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    Reproduction Veracruz Yoke

    Appraised Value:

    $500 - $1,000

    Appraised on: July 30, 2005

    Appraised in: Bismarck, North Dakota

    Appraised by: John Buxton

    Category: Tribal Arts

    Episode Info: Bismarck, Hour 1 (#1010)

    Originally Aired: April 10, 2006

    slideshow IMAGE: 1 of 1  

    More Like This:

    Material: Stone
    Value Range: $500 - $1,000

    Related Links:

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    Comment

    Appraisal Video: (4:06)

    appraiser

    Appraised By:

    John Buxton
    Tribal Arts
    Antiques Appraiser and Consultant

    Appraisal Transcript:
    GUEST: It was offered for sale at an auction on the West Coast, and I fell in love with it. I had to have it. So I was lucky and got it.

    APPRAISER: And you acquired it by phone, didn't you?

    GUEST: Yeah.

    APPRAISER: You bid on the phone. So you saw a picture of it.

    GUEST: Yeah. The particular gallery I dealt with would send videotapes of their auction offerings, and you could bid by phone, or you could send in a bidding form.

    APPRAISER: Okay. What made you want to buy this piece?

    GUEST: I just thought it was really beautiful. I like this kind of thing. I love pre-Columbian art. I love Asian art.

    APPRAISER: Well, now you've done a little bit of research on this?

    GUEST: A tiny bit, yeah. It's a stone yoke, and it's associated with a Mayan ball game. I haven't been able to find out where in that group of people this may have come from or the time period. I don't know what all this means. And I don't know how these were used, if they were given away as trophies to the winners. I know they wore really heavy padding and everything to play the ball game, because the ball was very hard. And I'd also read that sometimes the losers were sacrificed. They got their heads cut off.

    APPRAISER: All right. Well, let me tell you what I know. First of all, the Mayan or also in the Veracruz area, which is in the eastern shore of Mexico, the ball game was played. And the ball game was really a ritual event that depicted scenarios that would happen in pre-Columbian life.

    GUEST: Okay.

    APPRAISER: The prisoners participated in this. The scholars have a debate going on about how, specifically, this was used. Some believe that the prisoners had to wear this, which encumbered them during the game, which means that they failed, and then they were sacrificed. Other people believe that it was just ceremonially worn before this ritual ball game. So that's still out. The ball-- we don't have any pre-Columbian balls, but it was a hard rubber ball, so we know that. Now let's talk about this particular yoke.

    GUEST: Mm-hmm.

    APPRAISER: And I'm so glad you brought it in, because it gives us a chance to develop what the authentication process is, step by step.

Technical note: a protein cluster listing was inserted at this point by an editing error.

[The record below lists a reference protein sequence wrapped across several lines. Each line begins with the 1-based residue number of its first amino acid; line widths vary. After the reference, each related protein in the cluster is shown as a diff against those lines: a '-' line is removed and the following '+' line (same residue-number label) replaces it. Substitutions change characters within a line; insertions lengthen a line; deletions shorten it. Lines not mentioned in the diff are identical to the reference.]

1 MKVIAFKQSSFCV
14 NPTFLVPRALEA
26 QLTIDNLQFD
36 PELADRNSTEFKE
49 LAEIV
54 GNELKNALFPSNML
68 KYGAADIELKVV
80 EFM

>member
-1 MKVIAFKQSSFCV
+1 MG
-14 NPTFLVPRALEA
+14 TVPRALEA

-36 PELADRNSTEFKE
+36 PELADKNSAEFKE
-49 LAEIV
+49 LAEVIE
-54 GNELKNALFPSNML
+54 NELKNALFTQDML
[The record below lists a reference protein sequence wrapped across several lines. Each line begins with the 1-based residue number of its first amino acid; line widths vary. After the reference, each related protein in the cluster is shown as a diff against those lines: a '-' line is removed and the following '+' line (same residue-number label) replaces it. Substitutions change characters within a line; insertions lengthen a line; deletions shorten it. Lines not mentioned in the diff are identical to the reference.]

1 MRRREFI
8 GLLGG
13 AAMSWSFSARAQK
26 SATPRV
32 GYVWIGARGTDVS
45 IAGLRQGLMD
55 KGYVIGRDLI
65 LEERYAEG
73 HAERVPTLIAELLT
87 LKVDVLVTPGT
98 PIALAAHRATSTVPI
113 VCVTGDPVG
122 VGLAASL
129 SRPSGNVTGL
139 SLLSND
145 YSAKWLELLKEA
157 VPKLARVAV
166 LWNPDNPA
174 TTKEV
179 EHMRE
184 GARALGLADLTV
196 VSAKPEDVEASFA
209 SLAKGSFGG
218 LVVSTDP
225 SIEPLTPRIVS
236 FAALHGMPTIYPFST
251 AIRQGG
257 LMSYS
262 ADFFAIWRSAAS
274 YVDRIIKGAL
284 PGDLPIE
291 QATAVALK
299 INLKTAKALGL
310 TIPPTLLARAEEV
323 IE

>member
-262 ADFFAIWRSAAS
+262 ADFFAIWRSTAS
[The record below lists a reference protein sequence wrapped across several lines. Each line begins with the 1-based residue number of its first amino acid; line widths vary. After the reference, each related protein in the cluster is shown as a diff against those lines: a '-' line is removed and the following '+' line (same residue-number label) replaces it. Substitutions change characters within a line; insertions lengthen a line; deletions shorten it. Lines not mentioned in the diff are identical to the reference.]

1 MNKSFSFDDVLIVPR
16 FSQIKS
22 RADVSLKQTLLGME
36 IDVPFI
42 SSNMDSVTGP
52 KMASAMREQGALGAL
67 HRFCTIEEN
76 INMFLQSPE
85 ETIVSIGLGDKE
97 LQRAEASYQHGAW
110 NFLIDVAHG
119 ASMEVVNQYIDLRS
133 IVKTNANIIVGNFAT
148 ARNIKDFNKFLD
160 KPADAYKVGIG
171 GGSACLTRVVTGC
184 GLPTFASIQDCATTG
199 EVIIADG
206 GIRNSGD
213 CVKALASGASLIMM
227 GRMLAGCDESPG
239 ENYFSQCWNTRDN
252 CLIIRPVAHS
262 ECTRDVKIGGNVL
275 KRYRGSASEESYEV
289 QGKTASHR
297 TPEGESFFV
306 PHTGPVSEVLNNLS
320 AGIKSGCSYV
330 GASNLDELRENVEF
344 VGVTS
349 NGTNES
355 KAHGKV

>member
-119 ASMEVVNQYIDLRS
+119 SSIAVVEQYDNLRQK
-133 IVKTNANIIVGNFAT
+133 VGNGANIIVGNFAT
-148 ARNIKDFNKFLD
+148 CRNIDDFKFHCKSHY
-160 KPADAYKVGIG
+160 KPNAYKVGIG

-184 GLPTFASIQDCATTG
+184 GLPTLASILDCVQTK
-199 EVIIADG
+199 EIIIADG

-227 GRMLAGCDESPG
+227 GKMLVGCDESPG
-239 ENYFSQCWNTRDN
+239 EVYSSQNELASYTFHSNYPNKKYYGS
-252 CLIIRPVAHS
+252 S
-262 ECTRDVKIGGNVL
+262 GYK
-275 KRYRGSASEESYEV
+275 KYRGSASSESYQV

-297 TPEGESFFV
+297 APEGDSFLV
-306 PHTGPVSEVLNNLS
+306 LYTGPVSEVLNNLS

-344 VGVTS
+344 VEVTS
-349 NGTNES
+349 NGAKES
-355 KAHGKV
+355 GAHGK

GUEST: Okay.

    APPRAISER: And what we look for are red flags-- the things that tell us that maybe this isn't quite right. We know in the yokes that normally, they're completely carved.

    GUEST: Mm-hmm.

    APPRAISER: And up here, you might see a human face, you might see an owl, you might see a toad. This is not carved.

    GUEST: Mm-hmm.

    APPRAISER: Now, stylistically, when we look at this area down here, we see these designs, and they don't really make any sense. They're sort of amorphous signs that just, it just doesn't strike home. Now, that's bothersome. The third thing that we look at is we look at the surface. Now, you see how abraded the surface is here?

    GUEST: Yeah.

    APPRAISER: It's really not abraded the same way anywhere else. Now, you have to remember, these objects were buried. So we want to see a surface that indicates that it was buried.

    GUEST: Yeah.

    APPRAISER: It's not telling me that. The next thing that we do is go to the provenance. Now, we know that you bought this at a gallery on the West Coast.

    GUEST: Right.

    APPRAISER: Well, I called up a colleague in Los Angeles, and he's one of the great pre-Columbian experts on the West Coast.

    GUEST: Yeah.

    APPRAISER: And I asked him about this particular gallery. And he said they really don't know pre-Columbia. Now, that's not to say that they couldn't sell a real piece, but they don't have a reputation.

    GUEST: Okay.

    APPRAISER: Okay, you paid $1,700 for this.

    GUEST: Mm-hmm.

    APPRAISER: A pre-Columbian yoke that was authentic could easily go anywhere from $10,000 to $50,000 and up.

    GUEST: Mm-hmm.

    APPRAISER: So we have all these red flags, and we say, okay now, any one or any two might be okay. But when we put them all together, I don't think it's authentic.

    GUEST: Mm-hmm.

    APPRAISER: Now, if it's not authentic, then we must value this on the decorative market.

    GUEST: Yeah.

    APPRAISER: So as a decorative piece, I still think this thing could be $500 to $1,000.

    GUEST: Uh-huh.

    APPRAISER: It's a beautiful piece.

    GUEST: Of sculpture.

    APPRAISER: It's very elegant. It's a great piece of sculpture.

    GUEST: That's cool.

    APPRAISER: Thank you very much for bringing it in to ROADSHOW.

    GUEST: Well, thank you, I appreciate it. You just never know.



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